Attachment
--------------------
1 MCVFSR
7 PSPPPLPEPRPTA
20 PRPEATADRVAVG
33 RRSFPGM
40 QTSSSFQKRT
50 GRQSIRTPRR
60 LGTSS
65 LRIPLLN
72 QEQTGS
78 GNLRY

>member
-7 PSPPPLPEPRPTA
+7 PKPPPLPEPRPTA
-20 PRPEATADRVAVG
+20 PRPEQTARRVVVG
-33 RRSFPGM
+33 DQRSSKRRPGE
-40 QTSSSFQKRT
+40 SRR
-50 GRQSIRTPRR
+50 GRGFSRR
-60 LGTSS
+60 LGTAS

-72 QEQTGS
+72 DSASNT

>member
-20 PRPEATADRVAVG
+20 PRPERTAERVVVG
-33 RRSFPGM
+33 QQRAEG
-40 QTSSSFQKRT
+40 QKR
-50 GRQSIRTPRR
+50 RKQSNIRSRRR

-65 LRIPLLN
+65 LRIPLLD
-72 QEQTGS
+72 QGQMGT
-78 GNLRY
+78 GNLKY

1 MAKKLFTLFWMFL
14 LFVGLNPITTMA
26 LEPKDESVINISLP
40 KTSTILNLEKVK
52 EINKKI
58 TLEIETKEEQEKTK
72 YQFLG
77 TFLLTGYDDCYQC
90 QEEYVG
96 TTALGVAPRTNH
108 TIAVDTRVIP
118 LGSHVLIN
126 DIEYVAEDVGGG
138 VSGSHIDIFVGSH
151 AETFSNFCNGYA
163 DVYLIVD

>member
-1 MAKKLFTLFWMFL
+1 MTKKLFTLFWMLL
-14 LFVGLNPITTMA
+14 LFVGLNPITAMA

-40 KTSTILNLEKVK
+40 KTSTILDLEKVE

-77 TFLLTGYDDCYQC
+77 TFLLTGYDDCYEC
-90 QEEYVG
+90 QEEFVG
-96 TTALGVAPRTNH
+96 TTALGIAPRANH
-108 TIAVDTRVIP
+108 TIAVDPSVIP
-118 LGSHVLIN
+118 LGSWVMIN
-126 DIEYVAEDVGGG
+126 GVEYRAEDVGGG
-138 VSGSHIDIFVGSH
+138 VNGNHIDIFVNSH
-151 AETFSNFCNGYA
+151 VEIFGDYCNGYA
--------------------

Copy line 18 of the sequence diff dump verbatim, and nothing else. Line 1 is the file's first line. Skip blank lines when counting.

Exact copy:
-40 QTSSSFQKRT